The new law aims to facilitate the bringing of claims of discriminatory actions and the referral of such cases to the courts. Labour Inspectors have received extended powers for their investigations so that discriminatory actions can be brought to light. Among other powers, they can have access to any document or information which might be useful in identifying facts liable to enable discrimination to be proven.
The right to bring a court case over a discrimination claim has been extended to trade unions, provided that they have representative status either nationally or in the relevant workplace. They can act for an employee claiming to be the victim of discrimination without having to have a mandate to do so from the interested party, as long as he or she has been given written notification and has not opposed the union action by the end of a 15-day period. Non-governmental organisations working in the anti-discrimination field can also act for a plaintiff, if they have been legally constituted for at least five years and have the written consent of the interested party.
The right of workforce delegates to bring a matter to the notice of company management when they believe that there is an infringement of people's rights or individual freedoms, is extended to cases where a workforce delegate identifies a discriminatory measure. Moreover, sector-level collective agreements must now include a clause on dealing with racial discrimination before they can be extended (ie applied compulsorily to non-signatory employers). Finally, for civil servants, the principle of banning discrimination has been established, although they are not covered by the new burden of proof system that has been implemented in the private sector.
The General Confederation of Labour (Confédération générale du travail, CGT) deems the new anti-discrimination law to be 'an extra tool to be wielded immediately (...) The extension of sanctions to cover new grounds for discrimination will enable action to be taken in new areas.' However, it regrets that 'concessions have been made to the employers (...) allowing certain type of age discrimination to continue.'
As far as the French Democratic Confederation of Labour (Confédération française démocratique du travail, CFDT) is concerned, the new law 'is a useful addition to existing legislative measures and effectively affords greater leverage for action on this issue', but the opportunity should be 'taken to do more and do better', and the high levels of unemployment among non-EU nationals and young people from immigrant backgrounds 'shows the necessity of implementing tougher measures for integrating people into the workforce and providing access to employment'.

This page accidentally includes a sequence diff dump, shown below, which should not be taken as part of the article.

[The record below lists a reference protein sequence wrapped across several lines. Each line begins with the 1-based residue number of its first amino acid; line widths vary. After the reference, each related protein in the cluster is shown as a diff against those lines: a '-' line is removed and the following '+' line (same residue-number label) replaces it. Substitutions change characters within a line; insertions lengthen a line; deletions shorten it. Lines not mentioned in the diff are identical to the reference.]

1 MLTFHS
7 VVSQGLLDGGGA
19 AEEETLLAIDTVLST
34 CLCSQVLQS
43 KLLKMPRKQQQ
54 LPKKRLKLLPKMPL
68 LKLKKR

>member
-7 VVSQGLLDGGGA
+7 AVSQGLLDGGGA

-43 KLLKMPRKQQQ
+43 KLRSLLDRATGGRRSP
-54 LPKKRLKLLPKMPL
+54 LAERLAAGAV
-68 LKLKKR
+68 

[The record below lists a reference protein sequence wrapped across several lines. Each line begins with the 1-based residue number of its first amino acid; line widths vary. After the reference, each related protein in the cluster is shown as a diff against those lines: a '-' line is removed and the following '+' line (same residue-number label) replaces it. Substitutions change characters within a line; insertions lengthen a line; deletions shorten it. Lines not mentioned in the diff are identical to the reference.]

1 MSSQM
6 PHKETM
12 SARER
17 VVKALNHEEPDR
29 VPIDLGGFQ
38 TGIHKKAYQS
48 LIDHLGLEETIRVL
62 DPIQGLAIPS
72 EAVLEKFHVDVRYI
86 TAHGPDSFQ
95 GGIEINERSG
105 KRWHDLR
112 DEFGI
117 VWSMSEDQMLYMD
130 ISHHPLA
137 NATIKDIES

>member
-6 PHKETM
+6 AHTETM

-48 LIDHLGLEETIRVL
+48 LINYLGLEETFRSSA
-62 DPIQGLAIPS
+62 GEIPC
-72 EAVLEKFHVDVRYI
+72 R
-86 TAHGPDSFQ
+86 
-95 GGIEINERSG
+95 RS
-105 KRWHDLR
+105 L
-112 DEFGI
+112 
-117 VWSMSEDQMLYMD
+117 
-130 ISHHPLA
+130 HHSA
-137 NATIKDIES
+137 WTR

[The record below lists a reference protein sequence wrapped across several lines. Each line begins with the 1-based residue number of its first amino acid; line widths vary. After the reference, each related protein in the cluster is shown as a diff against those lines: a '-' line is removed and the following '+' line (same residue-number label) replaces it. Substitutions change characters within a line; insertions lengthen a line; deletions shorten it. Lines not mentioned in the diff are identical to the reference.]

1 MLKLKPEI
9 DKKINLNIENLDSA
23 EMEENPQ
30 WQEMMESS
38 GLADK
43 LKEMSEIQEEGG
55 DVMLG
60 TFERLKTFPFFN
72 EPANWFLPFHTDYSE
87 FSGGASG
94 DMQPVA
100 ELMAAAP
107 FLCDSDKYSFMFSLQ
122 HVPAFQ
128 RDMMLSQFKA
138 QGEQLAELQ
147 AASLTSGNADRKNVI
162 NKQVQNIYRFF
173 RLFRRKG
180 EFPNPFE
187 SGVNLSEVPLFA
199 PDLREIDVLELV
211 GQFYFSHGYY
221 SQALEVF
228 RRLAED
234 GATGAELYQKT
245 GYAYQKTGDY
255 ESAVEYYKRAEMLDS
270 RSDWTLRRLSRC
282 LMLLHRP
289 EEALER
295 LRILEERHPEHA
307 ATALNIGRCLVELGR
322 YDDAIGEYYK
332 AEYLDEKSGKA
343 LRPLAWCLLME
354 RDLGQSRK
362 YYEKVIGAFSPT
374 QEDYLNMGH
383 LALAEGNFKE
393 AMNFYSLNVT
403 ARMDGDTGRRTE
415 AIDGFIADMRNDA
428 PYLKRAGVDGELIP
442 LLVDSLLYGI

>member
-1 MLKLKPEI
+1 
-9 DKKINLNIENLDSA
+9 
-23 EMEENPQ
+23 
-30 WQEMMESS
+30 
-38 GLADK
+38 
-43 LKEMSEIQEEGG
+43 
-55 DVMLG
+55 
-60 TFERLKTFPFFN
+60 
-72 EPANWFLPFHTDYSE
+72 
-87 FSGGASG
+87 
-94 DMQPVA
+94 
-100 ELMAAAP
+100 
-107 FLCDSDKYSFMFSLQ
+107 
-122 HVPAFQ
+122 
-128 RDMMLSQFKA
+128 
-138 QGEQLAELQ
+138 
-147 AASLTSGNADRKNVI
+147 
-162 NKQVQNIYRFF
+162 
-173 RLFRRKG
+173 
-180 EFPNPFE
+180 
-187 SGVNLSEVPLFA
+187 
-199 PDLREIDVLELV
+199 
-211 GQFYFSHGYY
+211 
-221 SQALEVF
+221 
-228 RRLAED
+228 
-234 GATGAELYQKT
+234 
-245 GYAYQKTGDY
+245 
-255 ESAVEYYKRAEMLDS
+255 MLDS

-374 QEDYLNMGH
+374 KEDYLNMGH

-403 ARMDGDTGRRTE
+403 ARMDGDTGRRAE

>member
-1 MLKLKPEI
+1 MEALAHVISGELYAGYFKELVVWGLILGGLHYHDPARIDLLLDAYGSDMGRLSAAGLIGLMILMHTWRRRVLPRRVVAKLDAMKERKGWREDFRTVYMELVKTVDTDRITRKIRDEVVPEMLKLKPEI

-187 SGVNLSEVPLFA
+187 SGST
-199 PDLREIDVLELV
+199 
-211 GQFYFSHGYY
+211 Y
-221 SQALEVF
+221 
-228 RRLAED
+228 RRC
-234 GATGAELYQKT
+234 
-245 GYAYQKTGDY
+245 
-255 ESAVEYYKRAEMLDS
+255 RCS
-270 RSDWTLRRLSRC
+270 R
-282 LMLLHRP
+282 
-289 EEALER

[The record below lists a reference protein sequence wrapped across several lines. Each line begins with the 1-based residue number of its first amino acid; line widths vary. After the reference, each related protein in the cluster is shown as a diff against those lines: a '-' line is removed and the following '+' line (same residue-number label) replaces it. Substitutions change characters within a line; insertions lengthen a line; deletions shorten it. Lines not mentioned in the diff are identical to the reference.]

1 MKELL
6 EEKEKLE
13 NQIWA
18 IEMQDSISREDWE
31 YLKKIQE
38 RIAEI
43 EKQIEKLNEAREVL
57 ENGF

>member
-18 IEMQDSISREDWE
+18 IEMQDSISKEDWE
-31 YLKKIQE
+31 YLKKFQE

The General Confederation of Labour-Force ouvrière (Confédération générale du travail-Force ouvrière, CGT-FO) welcomed the new provisions, especially the opportunity for unions present in the workplace or with representative status nationally to go to court on behalf of an employee claiming discrimination.
For the National Federation of Independent Unions (Union nationale des syndicats autonomes, UNSA), the adoption of the law marks a serious step forward. It underlined in particular the noticeable increase in the powers of the Labour Inspectors and the option for unions and organisations with recognised authority in the field to go to court for employees claiming discrimination.
The new law, sponsored by the (Socialist) chair of the National Assembly's Social Affairs Committee, Jean Le Garrec, slots directly into the government's proactive policy on discrimination, launched in March 2000 by the 'General Conference on Citizenship' ('assises de la citoyenneté') and other measures to fight racial discrimination (FR0004155N).
According to the deputy in charge of presenting the bill to the National Assembly, Philippe Viulque, the new law 'aims to act as a warning against odious practices', given that two out of 10 employees feel that they have been discriminated against during their working lives. It will not, he stated, resolve all the difficulties involved in bringing 'often surreptitious' forms of discrimination to light, but its main virtue is its dual 'deterrent-supressive' nature. Mr Viulque indicated that 'some companies, particularly in the temporary agency work sector, have already reviewed their recruitment procedures and brought in 'good practice charters', in anticipation of a potential rise in claims that the new law might trigger off.' (Mouna Viprey, IRES)